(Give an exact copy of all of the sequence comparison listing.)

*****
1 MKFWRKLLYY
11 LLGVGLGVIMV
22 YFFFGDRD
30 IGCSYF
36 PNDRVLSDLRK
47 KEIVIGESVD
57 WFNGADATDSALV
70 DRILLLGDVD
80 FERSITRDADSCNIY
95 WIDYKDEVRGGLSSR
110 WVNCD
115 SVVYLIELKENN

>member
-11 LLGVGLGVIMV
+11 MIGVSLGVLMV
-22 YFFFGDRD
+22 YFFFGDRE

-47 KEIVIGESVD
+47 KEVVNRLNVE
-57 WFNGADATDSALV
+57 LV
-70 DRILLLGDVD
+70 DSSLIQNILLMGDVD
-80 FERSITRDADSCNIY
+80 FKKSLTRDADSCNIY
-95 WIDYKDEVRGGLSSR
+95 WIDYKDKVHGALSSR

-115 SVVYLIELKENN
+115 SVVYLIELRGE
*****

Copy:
1 MKFWRKLLYY
11 LLGVGLGVIMV
22 YFFFGDRD
30 IGCSYF
36 PNDRVLSDLRK
47 KEIVIGESVD
57 WFNGADATDSALV
70 DRILLLGDVD
80 FERSITRDADSCNIY
95 WIDYKDEVRGGLSSR
110 WVNCD
115 SVVYLIELKENN

>member
-11 LLGVGLGVIMV
+11 MIGVSLGVLMV
-22 YFFFGDRD
+22 YFFFGDRE

-47 KEIVIGESVD
+47 KEVVNRLNVE
-57 WFNGADATDSALV
+57 LV
-70 DRILLLGDVD
+70 DSSLIQNILLMGDVD
-80 FERSITRDADSCNIY
+80 FKKSLTRDADSCNIY
-95 WIDYKDEVRGGLSSR
+95 WIDYKDKVHGALSSR

-115 SVVYLIELKENN
+115 SVVYLIELRGE